Such work was made in the Royal workshops of Lhasa.
Sheathed 59.5 cm
Sword 53 cm
Base 5 mm
Middle 5.5 mm
Near tip 4.5 mm
Base 30.5 mm
Middle 30 mm
Near tip 20 mm
11 cm from guard
Iron / steel, wood, silver, carnelian, turquoise
Purchased in the 1980's in Leh, Ladakh, Kashmir
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"Though a few officials and soldiers wore curved, sabre-like swords at the right hip, and a few nomad chiefs had shortish swords with a pointed tip, the most common variety of the Tibetan sword was a straight, single-edged weapon with a rounded end and a 30-36 inch blade." 1
-Ian Heath, 1998
Joseph Rock in Southwestern China in the 1920's.
He is surrounded by men wearing Tibetan shortswords.
The blade is single-edged and starting somewhat wide and tapering to a fairly sharp point. There are no signs of hairpin forging on this particular piece, and the finish is rudimentary. It has the signs of sharpening one would expect from a piece that has been in actual use.
The geometry is interesting, not wedge-shaped like usual but the thickest part is in the center. Also, it has a very short, semi-sharp backedge. It has good weight and balance, and quite some more weight behind the cut than usual for this type of weapon.
The hilt is civered with sheet silver that is chased with floral designs. The pommel is of standard lobed form and holds a single piece of coral. Such coral was imported all the way from the mediterranean and was highly prized in landlocked Tibet. The grip section is of angular cross section and wrapped with fine silver wire. The ferrule is decorated with a vase on the outside and a conch shell horn on the inside.
The cupped guard is of a somewhat unusual lobed form, chased with floral scrollwork.
The best part about the piece is its scabbard. Made of two halves of wood that were covered with silver sheet. The layout is with the classic U-frame, but this time the frame is not a separate piece but part of the same plate that forms the center. It has the peculiar feature of a second "guard" positioned at the scabbard's mouth, of the same shape as the sword's guard.
At the end of the scabbard is a turquoise, prized stones that were thought to have talismanic properties that shielded the owner from misfortune.
Decoration and symbolism
The front is entirely worked in relief with designs, worked in repousse, chased, chiseled and pierced. It shows a kīrtimukha or "Face of Glory" in the center with a dragon on either side among foliage. There are also a parasol, conch and a pair of fish. The parasol is a symbol of protection from the suffering experienced in the lower realms of existence. The fish symbolizes moving freely and spontaneously, without fear of drowning in the ocean of suffering. The conch shell horn represents the Buddha's teaching spreading in all directions like the sound of the conch trumpet, awakening his subjects from the deep slumber of ignorance.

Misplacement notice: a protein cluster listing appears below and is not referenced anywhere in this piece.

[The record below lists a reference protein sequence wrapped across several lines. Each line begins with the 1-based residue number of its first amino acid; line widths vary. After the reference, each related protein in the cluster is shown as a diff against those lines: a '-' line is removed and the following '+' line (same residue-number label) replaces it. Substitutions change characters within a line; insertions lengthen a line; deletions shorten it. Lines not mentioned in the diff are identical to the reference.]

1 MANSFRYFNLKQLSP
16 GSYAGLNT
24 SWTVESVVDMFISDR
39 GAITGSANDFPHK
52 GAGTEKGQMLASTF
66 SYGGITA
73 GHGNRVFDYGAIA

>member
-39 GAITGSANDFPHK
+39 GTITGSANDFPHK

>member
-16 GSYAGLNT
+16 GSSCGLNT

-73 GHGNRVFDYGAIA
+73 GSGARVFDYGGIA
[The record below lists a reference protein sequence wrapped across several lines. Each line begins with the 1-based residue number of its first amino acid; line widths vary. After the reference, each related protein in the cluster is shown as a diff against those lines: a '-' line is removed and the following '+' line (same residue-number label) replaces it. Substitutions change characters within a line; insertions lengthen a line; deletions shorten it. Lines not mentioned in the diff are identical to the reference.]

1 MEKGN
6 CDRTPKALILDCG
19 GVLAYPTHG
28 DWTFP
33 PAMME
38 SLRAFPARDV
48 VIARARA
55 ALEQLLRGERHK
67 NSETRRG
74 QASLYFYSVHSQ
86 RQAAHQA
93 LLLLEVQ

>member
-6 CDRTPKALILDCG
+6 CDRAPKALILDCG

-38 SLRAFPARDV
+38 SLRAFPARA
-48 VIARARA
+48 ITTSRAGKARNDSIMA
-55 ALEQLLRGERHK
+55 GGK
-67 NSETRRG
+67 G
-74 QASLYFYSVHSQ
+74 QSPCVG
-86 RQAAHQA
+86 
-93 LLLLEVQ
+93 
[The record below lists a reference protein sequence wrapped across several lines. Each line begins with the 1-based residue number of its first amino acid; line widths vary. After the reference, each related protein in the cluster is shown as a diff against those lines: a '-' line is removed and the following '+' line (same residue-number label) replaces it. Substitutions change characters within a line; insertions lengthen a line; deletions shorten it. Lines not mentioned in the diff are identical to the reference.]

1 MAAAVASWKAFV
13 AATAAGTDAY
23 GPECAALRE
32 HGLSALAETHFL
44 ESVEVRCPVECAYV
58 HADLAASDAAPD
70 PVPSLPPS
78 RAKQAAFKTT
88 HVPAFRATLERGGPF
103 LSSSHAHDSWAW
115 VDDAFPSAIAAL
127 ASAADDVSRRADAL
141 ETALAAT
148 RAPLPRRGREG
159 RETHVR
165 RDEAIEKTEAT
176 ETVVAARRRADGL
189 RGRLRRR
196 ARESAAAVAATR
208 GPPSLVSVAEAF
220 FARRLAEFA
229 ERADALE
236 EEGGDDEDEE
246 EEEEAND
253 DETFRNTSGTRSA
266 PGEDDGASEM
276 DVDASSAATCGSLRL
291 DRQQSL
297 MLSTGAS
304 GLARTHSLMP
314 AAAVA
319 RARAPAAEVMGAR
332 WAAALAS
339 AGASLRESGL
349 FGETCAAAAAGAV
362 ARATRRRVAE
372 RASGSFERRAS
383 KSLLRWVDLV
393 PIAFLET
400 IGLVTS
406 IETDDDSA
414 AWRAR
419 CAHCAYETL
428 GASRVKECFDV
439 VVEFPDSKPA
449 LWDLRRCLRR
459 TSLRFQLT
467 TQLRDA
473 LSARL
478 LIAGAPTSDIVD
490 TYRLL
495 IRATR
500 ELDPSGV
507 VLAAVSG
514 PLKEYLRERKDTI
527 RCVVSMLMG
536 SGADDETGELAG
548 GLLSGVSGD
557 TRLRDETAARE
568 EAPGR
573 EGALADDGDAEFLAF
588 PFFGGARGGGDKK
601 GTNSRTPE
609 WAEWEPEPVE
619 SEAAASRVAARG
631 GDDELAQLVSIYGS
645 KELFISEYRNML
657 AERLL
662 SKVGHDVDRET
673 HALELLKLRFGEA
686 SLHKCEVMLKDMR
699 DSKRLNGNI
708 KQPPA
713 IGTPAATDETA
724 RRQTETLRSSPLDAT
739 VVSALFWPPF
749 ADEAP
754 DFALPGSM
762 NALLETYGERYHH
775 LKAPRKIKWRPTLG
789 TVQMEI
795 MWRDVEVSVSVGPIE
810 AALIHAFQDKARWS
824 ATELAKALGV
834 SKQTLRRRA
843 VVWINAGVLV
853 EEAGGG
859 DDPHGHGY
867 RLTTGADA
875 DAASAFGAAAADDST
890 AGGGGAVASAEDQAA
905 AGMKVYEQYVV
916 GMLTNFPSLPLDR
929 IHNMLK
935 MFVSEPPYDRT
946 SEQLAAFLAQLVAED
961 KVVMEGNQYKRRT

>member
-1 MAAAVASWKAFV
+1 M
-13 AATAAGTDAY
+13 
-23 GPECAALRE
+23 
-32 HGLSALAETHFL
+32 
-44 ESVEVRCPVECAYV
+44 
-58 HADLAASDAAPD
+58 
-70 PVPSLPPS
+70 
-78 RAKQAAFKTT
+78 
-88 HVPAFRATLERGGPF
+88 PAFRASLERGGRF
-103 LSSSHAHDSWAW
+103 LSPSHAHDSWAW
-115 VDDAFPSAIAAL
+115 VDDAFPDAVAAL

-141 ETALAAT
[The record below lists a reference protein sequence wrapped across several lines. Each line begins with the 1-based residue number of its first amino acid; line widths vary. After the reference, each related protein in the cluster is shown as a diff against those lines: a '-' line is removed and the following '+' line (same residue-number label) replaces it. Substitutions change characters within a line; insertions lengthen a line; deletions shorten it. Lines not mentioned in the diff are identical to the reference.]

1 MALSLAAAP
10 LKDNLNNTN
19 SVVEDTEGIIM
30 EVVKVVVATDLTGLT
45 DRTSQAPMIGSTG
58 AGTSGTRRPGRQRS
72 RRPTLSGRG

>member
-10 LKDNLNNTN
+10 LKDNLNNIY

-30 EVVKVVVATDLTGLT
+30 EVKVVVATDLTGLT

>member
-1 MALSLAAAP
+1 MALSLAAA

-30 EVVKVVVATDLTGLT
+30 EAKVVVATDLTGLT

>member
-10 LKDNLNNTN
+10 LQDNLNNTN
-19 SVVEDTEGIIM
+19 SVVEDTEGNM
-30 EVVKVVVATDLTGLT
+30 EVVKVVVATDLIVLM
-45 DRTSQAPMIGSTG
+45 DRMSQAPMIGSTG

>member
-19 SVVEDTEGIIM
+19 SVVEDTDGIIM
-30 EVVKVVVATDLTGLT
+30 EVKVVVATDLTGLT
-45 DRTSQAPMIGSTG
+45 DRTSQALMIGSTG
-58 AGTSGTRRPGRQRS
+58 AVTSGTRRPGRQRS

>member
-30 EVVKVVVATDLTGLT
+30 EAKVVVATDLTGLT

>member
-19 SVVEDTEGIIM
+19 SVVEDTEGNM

The back of the scabbard is chased in low relief, with the Eight Bhuddist Treasures depicted among classic foliage.
Overall in good condition. The silver is fairly thin and so there are dents and distortions to the surfaces, but with no significant damage or loss. See photos. Hilt is tight. Blade is in good, "as found" condition and has not been cleaned or polished.
The sword was purchased by an American couple while in Leh, Ladakh, just West of Tibet in the 1980's. While many Tibetan items were brought there during this period by Tibetan refugees, the sword has some idiosyncrasies in its design that make me think it is probably from Ladakh.
Departures from classic Tibetan design are the more round cross-section of the scabbard, the fact that the scabbard U-frame and plates are not separate pieces, the blade geometry with the thickest part of the blade being below the spine, and most prominently, the double guard.
In the 1930s, Rupert Wilmot photographed a man near Ladakh with a dagger that also has a double guard, just like this sword. Described as:
"A monk, or possibly an onpo (astrologer). Note the glasses. In his belt, he carries a knife for performing ceremonies." 1
Man from Ladakh. Early 1930s. Note the double guard on his knife or dagger.
Photograph by Rupert Wilmot.
A nice example of a more ornate Tibetan shortsword than usual. Its main attraction is the rather intricate work on the scabbard, which is a lot more complex than what we usually see on this type of sword. The utilitarian blade with signs of working-life sharpening confirms that this was used "by the culture" and was not just made for the curio trade.
1. Ian Heath; "Armies of the Nineteenth-Century: Asia. 1. Central Asia and the Himalayan Kingdoms". Foundry Books, 1998. Page 158.
2. Roger Bates and Nicky Harman; The Lost World of Ladakh – Early Photographic Journeys in the Indian Himalaya 1931 – 1934. Asian Highlands Perspectives. Volume 31. 2014.
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